Search
Menu

Light-Beads Microscopy Reveals New Information About Brain Activity

Facebook X LinkedIn Email
NEW YORK, March 14, 2024 — Mammalian brains are known to be comprised of densely interconnected neurons, but a remaining mystery in neuroscience is how tools which capture relatively few components of brain activity have enabled scientists to predict behavior in mice.

To better capture and understand neural activity in mice, professor Alipasha Vaziri and his team at The Rockefeller University used large-scale recordings and light-beads microscopy (LBM), a volumetric, two-photon imaging technique developed by the Vaziri lab in 2021. LBM increases imaging speed by eliminating the “dead-time” between sequential laser pulses, when no neuroactivity is recorded, and by removing the need for scanning.

LBM breaks one laser pulse into 30 sub-pulses that are aimed at the mouse brain. Each sub-pulse reaches a different depth in the brain. The same amount of fluorescence is induced at each depth through a cavity of mirrors that staggers the firing of each pulse in time and ensures that each pulse reaches its target depth via a single microscope focusing lens.

With LBM, the only limit to the rate at which samples can be recorded is the time it takes the fluorescent tags to flare. Consequently, broad swaths of the brain can be recorded within the same amount of time it takes a conventional two-photon microscope to capture just a smattering of brain cells.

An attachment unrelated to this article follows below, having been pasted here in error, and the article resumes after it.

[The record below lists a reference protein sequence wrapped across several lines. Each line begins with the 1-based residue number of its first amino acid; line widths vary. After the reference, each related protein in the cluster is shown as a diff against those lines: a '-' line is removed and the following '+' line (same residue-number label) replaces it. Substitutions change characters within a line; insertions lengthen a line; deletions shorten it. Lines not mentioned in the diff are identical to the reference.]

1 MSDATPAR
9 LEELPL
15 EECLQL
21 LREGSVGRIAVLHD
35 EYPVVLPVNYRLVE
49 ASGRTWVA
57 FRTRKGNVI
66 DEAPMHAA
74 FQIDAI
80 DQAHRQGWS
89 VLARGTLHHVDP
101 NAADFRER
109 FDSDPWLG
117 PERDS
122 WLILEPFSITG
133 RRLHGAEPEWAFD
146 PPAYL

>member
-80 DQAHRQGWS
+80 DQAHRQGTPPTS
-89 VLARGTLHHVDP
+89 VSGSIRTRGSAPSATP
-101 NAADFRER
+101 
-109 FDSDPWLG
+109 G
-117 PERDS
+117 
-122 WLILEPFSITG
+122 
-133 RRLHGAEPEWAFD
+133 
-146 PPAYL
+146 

Light-beads microscopy (LBM), developed by the Vaziri lab at The Rockefeller University, has enabled a 100-fold increase in the number of neurons that can be simultaneously recorded. Courtesy of Rockefeller University.
Light-beads microscopy (LBM) developed by the Vaziri lab at The Rockefeller University has enabled a 100-fold increase in the number of neurons that can be simultaneously recorded. Courtesy of Rockefeller University.

The researchers integrated LBM into an optical microscopy platform and imaged the activity of one million neurons at cellular resolution across the mouse cortex. The team used multiple cameras to observe the mice from different angles while they engaged in spontaneous behaviors.

After demonstrating the efficacy of LBM, Vaziri’s team was ready to use it to address fundamental questions in neurobiology.

“We had a tool that could allow us to make discoveries that other technologies could not,” Vaziri said. “So, we tried to ask questions that only such a tool could answer. To wit: how much more information are we extracting as we keep recording from more and more neurons, and what does that information represent?”

Combining LBM with advanced data analysis, computational modeling, and machine learning techniques, the researchers studied the neural activity of mice as the mice spontaneously moved and reacted to their environment.


When the researchers imaged neural activity at cellular resolution simultaneously across the mouse cortex, they found a correlation between the unbounded scaling of dimensionality and the number of neurons in populations of up to one million neurons. They found that while about half the neural variance could be explained by 16 behavior-related dimensions, the remaining dimensions lacked immediate behavioral correlates. These higher dimensions represented fine-grained activity patterns of neural activity that spanned the entire mouse cortex.